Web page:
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Managing 2017 crop production costsManaging 2017 crop production costs

Another year of large corn and soybean supplies will limit price improvement and keep margins tight.

Steve Johnson

January 26, 2017

4 Min Read
COST CONTROL: Managing crop costs and making effective in-season crop input management decisions is critical to overall profitability. Use your actual farm records of each field and the efficiency of crop rotation to cope with tight profit margins again in 2017.

Large 2016 crop yields provided much lower actual crop costs per bushel. However, looking ahead, you can expect U.S. and global ending stocks to remain burdensome in 2017, adding to continued tight profit margins.

Without major weather events, market analysts expect national average cash prices to be $3.50 per bushel for corn and $9 per bushel for soybeans for the 2017-18 crop marketing year. That’s a slight increase in the national corn price of $3.40 per bushel forecast for the 2016-17 crop marketing year, but about 40 cents per bushel lower for soybeans. This assumes trend-line yields and that roughly 3 million to 4 million fewer U.S. corn acres will be planted in 2017 compared to 2016. Soybeans, however, will likely pick up most of these missing corn acres, plus another 2 million acres from smaller winter wheat acreage.

How will you make a profit in 2017?
Start with these three steps:
• Determine your 2016 actual costs and cost of production.
• Separate your fixed costs and variable costs.
• Develop a 2017 crop breakeven price assuming normal yields.

First, calculate your actual 2016 costs. A good recordkeeping system could allow you to track costs by crop in a farm field on a per acre or per bushel basis. Knowing these numbers so you can compare them year to year is key to making management decisions.

Tracking various crop cost categories (both fixed and variable) over several years can help establish a baseline for understanding how best to manage these costs. Those fixed crop costs represent about 50% of total costs for a typical row crop operation and are often referred to as the Big Three:
• land (rent, or principal and interest payments)
• machinery and equipment costs
• family living expenses

Getting a handle on fixed costs
Hopefully, over the past few years, you’ve already renegotiated cash rents, restructured existing real estate loans, reduced capital expenditures for machinery and equipment, and implemented a tighter family budget. Fixed costs in row crop farming operations tend to separate the low-cost from the high-cost producers.

While variable costs are important, there tends not to be large differences across farming operations for items, such as fertilizer, seed, crop protection, fuel, labor, hauling, drying, interest and insurance-related costs. Most states have farm business management associations that provide consultants and computerized recordkeeping systems to help producers keep track of both fixed and variable costs.

If you need to add machinery or equipment to your operation, consider buying used, leasing rather than buying, or trading your labor for the use of a neighbor’s machinery. Knowing your machinery costs per crop, per acre and per bushel is critical. Don’t expect 2017 average fixed and variable costs to vary much from those of 2016. Perhaps cash rent and fertilizer costs on average may decline slightly.

Timely in-field cost management tips
the goal might be to not just cut costs, but also manage variable input costs that will still lead to profitable yields. Here are five timely cost management tips to consider:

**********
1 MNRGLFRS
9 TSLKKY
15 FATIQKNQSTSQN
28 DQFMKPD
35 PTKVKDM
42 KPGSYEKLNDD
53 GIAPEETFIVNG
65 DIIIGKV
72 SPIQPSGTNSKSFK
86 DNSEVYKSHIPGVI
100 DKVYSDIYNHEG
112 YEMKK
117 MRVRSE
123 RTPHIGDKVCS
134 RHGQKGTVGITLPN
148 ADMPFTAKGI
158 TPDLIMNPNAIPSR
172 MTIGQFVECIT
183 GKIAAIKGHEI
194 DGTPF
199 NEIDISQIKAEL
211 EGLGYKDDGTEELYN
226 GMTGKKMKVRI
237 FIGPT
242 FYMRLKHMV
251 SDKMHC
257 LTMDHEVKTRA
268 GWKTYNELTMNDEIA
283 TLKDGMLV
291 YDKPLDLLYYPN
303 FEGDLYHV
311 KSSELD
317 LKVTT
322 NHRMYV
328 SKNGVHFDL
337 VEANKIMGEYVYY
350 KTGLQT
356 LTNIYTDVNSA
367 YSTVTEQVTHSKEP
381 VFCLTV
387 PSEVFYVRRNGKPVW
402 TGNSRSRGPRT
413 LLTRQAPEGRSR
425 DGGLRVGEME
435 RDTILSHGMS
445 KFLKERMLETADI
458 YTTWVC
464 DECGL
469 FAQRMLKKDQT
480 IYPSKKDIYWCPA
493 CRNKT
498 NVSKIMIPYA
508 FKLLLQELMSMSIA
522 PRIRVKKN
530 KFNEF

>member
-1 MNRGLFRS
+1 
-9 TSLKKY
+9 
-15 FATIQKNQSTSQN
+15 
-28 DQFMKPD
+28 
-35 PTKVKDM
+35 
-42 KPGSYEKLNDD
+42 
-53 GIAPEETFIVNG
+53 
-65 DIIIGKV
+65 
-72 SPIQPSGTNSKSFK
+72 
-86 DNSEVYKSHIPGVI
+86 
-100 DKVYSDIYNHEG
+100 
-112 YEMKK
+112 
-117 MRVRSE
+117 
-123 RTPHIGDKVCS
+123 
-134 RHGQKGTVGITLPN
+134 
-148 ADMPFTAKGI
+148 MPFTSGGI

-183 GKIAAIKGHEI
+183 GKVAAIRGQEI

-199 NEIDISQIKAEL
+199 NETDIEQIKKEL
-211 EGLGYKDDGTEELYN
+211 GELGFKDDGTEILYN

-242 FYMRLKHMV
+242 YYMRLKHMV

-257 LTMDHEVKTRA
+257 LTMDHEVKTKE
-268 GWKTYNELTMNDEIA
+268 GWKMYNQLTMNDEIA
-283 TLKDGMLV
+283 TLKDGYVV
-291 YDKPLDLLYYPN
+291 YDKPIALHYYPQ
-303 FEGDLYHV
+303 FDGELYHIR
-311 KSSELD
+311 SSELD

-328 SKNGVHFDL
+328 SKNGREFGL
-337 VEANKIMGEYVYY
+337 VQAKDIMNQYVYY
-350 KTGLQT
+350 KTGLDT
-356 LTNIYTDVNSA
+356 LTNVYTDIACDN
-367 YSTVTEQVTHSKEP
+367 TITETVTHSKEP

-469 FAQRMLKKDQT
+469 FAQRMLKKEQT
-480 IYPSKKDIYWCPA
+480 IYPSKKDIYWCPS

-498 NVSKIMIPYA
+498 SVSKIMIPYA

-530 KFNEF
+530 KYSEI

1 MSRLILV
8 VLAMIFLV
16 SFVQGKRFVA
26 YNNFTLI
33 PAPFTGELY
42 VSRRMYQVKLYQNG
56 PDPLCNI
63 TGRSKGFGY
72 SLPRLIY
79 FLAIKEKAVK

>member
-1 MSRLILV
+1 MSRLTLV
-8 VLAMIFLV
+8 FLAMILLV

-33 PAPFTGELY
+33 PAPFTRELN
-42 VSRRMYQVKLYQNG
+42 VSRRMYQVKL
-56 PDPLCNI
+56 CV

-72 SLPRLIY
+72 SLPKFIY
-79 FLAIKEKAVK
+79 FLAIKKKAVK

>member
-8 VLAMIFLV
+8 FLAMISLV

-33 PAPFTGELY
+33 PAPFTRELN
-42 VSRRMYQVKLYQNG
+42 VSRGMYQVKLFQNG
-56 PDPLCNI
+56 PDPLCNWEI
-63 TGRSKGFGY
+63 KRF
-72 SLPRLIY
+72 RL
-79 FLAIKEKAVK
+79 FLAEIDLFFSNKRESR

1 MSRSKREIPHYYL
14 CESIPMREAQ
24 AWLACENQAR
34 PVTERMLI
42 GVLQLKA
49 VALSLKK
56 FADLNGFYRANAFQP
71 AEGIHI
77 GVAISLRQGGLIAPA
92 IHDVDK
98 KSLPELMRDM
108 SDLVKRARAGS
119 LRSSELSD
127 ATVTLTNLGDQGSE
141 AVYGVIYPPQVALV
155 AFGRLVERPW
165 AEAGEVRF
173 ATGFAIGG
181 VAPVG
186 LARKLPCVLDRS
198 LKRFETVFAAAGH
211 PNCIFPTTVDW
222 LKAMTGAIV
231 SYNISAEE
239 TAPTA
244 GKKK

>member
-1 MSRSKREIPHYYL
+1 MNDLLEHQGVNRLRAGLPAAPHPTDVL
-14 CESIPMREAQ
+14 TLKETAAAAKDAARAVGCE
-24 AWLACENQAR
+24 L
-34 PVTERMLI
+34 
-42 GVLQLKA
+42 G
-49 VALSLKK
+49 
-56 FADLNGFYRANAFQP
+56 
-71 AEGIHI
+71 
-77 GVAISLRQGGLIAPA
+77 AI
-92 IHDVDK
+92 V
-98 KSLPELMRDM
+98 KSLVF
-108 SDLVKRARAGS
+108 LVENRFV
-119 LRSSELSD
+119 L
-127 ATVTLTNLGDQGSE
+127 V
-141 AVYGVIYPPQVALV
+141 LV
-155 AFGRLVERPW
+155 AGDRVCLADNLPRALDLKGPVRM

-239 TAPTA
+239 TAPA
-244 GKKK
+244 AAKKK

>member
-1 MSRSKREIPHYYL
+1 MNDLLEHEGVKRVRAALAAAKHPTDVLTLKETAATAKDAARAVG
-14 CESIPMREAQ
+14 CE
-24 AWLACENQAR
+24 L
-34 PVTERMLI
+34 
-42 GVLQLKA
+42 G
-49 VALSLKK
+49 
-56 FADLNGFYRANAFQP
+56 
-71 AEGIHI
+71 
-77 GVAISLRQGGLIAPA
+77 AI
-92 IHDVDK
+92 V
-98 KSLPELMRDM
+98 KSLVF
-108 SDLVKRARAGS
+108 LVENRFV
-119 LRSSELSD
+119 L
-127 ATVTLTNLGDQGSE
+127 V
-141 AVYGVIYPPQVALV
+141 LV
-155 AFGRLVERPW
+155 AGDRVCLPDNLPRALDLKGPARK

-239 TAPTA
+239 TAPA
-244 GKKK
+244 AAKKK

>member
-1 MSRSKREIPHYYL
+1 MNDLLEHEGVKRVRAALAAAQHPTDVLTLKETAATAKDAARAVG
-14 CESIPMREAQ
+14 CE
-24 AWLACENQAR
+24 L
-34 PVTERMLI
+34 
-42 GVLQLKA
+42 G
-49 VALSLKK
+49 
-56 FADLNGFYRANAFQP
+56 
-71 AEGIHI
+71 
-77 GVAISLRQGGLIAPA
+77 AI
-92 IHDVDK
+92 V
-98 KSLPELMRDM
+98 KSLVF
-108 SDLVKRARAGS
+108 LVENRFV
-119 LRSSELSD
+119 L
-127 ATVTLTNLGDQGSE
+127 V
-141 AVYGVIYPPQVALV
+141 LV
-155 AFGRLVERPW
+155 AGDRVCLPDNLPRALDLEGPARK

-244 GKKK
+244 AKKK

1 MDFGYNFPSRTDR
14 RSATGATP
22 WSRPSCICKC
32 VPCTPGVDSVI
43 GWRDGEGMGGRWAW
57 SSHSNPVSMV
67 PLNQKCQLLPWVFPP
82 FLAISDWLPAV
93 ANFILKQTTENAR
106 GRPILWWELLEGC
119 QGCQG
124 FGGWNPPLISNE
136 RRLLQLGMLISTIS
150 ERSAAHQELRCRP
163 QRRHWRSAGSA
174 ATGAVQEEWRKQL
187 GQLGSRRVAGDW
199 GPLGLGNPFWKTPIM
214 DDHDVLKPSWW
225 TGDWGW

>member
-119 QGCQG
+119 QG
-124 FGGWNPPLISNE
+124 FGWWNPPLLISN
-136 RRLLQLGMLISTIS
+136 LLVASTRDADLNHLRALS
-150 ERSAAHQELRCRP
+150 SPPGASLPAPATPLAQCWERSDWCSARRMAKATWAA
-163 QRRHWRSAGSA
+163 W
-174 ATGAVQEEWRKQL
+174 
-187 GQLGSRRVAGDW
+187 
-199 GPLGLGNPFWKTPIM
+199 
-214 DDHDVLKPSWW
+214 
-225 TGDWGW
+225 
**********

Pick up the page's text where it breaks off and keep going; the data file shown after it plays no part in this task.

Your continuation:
1. Reduce field passes of machinery and equipment to reduce compaction, fuel and labor costs.
2. Use no-till and minimal-till practices to save fuel and labor expenses.
3. Sample soil and have it tested for making fertilizer application decisions to optimize plant growth or assist in solving soil-related problems.
4. Incorporate variable-rate application technology. Once established it can reduce field overlaps, amount of products applied, fuel used and labor.
5. Assess crop yield potential before making rescue operations (nitrogen, herbicides, insecticides, fungicides, etc.)

The timeliness of these in-season crop input decisions will likely have a large impact on your final 2017 yields and overall farm profitability. Start with establishing a good recordkeeping system that will help you track both fixed and variable costs per crop, per acre and per bushel by farm field.

In summary, managing crop costs and making effective in-season input management decisions is critical to overall profitability. Expect a greater focus on using actual farm records and crop rotation cost efficiency with tight profit margins again in 2017.

More information to help you figure cost of production
Each year ISU Extension economists estimate the cost of production for corn and soybeans in Iowa. The publication is “Estimated Costs of Crop Production in Iowa, 2017” and the publication number is FM-1217 revised. The newly updated publication begins running online in late January as File A1-20 on the ISU Ag DecisionMaker website.

These ISU estimates represent typical costs for producing the crops and are only intended to be used as guidelines. Actual costs will vary considerably from farm to farm and can be entered in the column for “Your Estimates” in the publication. Electronic spreadsheets for developing your own crop production budgets are also available on the Ag DecisionMaker site.

Johnson is an Iowa State University Extension farm management specialist. Contact him at [email protected].

About the Author(s)

Steve Johnson

Steve Johnson is an Iowa State University Extension farm management specialist. Visit his website at extension.iastate.edu/polk/farm-management.

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